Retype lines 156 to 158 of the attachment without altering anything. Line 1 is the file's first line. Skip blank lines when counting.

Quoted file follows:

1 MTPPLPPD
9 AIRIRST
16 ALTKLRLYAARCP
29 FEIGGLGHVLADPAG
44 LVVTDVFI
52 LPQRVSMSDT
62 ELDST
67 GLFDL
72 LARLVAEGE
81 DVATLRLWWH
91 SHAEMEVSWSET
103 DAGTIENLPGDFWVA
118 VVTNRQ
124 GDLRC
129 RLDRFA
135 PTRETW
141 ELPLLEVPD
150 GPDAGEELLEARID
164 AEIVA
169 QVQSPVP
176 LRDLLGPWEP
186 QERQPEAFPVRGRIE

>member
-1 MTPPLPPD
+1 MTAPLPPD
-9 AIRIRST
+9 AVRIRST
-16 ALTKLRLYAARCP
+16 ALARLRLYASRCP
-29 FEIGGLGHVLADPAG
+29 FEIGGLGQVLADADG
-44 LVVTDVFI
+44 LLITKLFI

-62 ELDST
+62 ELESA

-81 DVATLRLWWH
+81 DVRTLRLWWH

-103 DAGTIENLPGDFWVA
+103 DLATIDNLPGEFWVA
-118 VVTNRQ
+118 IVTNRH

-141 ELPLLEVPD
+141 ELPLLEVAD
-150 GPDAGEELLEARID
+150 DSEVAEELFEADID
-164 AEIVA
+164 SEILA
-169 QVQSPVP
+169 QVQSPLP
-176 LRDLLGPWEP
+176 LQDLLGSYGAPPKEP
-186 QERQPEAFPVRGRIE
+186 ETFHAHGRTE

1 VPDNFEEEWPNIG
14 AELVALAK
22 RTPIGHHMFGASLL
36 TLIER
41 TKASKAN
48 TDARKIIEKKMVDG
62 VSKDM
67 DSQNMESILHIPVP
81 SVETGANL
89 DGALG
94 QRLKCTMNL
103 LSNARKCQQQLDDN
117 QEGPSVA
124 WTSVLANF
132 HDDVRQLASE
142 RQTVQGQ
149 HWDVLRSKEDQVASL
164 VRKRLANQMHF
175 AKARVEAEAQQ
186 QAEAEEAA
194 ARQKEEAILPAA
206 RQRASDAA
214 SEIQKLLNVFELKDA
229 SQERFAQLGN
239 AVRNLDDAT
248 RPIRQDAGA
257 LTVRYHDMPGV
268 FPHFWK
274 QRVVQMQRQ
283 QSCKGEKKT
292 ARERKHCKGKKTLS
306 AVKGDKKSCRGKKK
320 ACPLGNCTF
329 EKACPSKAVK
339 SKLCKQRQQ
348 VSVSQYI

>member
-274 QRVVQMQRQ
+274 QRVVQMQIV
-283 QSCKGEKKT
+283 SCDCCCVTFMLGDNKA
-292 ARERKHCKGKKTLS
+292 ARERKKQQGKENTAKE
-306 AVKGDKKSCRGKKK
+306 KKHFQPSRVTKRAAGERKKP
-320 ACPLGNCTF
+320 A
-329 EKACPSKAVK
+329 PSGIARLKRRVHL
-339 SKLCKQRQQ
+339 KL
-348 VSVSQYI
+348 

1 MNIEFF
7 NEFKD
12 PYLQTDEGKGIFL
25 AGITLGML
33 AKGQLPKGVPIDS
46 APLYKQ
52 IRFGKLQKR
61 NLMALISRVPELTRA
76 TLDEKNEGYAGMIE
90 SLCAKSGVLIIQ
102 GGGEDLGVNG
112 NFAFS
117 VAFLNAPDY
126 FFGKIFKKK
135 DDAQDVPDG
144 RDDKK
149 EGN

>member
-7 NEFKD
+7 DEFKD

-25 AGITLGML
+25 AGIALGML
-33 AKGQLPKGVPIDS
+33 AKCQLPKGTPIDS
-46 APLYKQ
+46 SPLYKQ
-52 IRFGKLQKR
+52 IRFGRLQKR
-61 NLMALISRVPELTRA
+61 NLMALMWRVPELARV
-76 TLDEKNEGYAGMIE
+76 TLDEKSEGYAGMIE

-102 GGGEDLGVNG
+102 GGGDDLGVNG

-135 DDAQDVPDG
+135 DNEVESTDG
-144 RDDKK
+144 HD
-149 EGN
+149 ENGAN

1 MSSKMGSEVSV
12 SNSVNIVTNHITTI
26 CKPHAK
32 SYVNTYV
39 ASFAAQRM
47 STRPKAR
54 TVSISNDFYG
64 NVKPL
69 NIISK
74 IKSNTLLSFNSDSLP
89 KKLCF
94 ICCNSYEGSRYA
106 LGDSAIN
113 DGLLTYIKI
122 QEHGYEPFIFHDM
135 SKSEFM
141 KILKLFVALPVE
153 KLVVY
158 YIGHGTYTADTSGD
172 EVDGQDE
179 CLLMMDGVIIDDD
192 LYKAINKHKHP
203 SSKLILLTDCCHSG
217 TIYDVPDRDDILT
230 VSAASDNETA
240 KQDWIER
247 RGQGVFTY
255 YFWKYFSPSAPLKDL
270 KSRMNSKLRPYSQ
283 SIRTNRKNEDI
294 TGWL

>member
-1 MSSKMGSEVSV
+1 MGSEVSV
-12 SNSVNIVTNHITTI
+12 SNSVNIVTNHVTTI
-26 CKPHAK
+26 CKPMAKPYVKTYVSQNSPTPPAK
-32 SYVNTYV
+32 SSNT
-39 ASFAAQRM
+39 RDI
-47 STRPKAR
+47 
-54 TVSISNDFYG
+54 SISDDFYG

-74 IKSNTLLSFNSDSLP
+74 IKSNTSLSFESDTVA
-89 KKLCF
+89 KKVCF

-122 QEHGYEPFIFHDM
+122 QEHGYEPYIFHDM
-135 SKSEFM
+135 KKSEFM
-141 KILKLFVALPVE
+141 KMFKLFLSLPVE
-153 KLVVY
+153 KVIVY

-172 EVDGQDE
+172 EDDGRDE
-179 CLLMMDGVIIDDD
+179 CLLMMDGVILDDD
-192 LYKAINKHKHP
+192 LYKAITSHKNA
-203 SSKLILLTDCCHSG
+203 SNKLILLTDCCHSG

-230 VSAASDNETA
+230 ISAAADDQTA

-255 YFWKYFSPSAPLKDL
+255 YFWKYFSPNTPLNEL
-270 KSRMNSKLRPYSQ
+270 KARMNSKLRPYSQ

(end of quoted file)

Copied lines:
74 IKSNTLLSFNSDSLP
89 KKLCF
94 ICCNSYEGSRYA